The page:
Here, we can use the provided collation class MinkowskiEngine.utils.SparseCollation or the function MinkowskiEngine.utils.batch_sparse_collate to convert the inputs into appropriate outputs that we can use to initialize a sparse tensor. However, if you need your own collation function, you can follow the example below.

def custom_collation_fn(data_labels):
    coords, feats, labels = list(zip(*data_labels))

    # Create batched coordinates for the SparseTensor input
    bcoords = ME.utils.batched_coordinates(coords)

    # Concatenate all lists
    feats_batch = torch.from_numpy(np.concatenate(feats, 0)).float()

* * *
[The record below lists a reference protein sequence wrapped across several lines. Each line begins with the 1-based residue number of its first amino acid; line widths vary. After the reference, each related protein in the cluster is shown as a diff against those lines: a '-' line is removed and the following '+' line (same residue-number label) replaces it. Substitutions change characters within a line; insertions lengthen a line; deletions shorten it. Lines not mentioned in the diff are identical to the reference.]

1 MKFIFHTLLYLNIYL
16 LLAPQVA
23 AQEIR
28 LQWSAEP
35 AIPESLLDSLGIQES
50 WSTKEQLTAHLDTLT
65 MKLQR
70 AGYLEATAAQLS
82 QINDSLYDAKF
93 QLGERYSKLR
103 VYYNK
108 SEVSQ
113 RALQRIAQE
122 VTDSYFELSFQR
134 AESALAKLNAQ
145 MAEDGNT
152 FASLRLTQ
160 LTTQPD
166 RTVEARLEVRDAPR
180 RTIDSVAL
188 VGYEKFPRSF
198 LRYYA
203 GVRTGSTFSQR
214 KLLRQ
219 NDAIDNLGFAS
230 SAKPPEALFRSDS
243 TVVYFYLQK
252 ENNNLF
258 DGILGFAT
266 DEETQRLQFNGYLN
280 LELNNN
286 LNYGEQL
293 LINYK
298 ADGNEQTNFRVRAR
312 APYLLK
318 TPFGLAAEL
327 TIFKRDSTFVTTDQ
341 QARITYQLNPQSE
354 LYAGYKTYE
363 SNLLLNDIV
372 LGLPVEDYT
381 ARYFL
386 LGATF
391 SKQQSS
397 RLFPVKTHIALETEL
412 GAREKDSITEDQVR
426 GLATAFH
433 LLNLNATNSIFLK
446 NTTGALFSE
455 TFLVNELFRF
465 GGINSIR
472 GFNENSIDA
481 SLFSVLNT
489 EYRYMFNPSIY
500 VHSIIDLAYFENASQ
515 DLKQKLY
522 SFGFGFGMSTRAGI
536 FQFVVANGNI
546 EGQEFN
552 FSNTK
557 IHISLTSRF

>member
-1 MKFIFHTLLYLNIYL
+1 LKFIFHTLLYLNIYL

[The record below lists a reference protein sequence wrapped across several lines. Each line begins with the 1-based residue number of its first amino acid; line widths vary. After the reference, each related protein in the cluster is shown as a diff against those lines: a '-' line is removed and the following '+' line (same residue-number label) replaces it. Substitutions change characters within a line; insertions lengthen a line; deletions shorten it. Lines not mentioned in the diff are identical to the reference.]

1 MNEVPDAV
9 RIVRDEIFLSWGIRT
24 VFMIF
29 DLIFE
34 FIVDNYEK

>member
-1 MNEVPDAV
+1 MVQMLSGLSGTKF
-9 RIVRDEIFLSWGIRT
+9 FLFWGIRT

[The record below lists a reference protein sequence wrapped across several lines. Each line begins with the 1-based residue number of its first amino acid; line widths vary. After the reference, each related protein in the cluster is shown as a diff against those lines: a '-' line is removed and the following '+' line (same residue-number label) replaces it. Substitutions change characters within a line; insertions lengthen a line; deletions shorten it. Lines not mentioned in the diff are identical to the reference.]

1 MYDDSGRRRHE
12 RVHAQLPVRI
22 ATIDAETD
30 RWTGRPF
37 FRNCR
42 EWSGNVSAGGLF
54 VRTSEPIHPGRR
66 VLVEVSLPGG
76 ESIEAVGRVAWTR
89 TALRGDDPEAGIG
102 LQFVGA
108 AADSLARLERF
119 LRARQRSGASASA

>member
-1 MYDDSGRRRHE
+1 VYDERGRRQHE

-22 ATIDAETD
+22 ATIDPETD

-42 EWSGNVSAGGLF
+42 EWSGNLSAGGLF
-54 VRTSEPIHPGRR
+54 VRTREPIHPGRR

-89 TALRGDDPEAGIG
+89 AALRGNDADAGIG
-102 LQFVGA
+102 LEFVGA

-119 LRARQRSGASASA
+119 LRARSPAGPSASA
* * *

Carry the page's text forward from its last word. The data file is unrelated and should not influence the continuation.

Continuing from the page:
labels_batch = torch.from_numpy(np.concatenate(labels, 0)).int()

    return bcoords, feats, labels


train_dataset = RandomLineDataset(...)
train_dataloader = DataLoader(


Once you have everything, let’s create a network and train it with the generated data. One thing to note is that if you use more than one num_workers for the data loader, you have to make sure that the MinkowskiEngine.SparseTensor generation part has to be located within the main python process since all python multi-processes use separate processes and the MinkowskiEngine.CoordsManager, the internal C++ structure that maintains the coordinate hash tables and kernel maps, cannot be referenced outside the process that generated it.

# Binary classification
net = UNet(
    2,  # in nchannel
    2,  # out_nchannel

optimizer = optim.SGD(

criterion = torch.nn.CrossEntropyLoss(ignore_index=-100)

# Dataset, data loader
train_dataset = RandomLineDataset(noise_type='gaussian')